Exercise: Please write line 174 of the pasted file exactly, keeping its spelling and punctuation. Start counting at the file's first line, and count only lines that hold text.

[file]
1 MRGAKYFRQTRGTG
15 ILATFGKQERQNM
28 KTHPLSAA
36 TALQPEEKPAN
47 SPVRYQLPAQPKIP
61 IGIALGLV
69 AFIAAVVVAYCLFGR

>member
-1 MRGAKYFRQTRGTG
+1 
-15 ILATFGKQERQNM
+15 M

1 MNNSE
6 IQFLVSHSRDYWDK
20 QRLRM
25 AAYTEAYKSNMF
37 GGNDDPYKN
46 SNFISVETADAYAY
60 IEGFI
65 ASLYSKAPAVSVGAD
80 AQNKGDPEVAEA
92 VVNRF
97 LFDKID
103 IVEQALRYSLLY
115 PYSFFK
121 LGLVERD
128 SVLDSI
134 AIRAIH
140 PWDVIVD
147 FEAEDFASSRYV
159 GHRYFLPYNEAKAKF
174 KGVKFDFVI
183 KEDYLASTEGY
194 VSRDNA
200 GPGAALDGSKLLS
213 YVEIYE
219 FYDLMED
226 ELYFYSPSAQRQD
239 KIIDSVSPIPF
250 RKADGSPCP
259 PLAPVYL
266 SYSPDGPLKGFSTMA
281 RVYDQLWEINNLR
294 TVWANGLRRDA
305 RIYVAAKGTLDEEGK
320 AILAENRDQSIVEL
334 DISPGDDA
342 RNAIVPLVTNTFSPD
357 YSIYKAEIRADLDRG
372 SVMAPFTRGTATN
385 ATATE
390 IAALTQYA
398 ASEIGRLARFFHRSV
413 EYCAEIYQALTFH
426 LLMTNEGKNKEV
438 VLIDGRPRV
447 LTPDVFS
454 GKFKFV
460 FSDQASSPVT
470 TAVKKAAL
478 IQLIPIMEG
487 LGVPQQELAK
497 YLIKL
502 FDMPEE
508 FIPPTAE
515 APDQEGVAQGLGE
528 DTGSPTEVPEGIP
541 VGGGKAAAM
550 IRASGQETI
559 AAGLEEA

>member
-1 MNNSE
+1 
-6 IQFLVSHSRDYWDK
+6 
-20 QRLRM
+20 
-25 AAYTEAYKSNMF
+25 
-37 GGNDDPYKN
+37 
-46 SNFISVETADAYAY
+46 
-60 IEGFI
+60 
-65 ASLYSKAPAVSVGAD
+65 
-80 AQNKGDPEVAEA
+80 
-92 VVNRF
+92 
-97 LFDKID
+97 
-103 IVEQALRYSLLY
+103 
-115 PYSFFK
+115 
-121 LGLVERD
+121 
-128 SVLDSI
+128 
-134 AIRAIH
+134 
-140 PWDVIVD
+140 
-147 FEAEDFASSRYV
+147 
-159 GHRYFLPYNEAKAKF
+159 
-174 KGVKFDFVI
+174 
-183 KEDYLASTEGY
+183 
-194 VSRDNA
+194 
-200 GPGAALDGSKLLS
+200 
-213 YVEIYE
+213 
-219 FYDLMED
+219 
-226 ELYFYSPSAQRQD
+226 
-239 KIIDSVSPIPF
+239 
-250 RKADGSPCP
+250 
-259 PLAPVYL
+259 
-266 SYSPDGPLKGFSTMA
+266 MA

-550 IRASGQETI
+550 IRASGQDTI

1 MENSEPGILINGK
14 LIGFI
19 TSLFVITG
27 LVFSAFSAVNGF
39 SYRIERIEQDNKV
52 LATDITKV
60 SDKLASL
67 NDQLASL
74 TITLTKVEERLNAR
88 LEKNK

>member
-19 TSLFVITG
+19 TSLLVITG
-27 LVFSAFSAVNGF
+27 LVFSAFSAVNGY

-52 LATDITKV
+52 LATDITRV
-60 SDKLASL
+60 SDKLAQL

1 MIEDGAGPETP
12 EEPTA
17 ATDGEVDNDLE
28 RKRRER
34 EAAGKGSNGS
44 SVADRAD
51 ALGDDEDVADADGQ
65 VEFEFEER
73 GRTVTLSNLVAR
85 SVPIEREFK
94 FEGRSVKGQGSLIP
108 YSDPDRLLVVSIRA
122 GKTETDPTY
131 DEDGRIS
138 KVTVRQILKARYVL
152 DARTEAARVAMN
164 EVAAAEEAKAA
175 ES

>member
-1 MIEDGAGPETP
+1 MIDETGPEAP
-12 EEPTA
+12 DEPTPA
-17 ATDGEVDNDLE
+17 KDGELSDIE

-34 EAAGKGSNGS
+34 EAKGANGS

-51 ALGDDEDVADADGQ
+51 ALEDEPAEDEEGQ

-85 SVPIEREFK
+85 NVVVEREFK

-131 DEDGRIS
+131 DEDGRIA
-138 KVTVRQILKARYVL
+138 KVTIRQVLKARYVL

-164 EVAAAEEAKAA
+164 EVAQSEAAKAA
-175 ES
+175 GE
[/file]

-12 EEPTA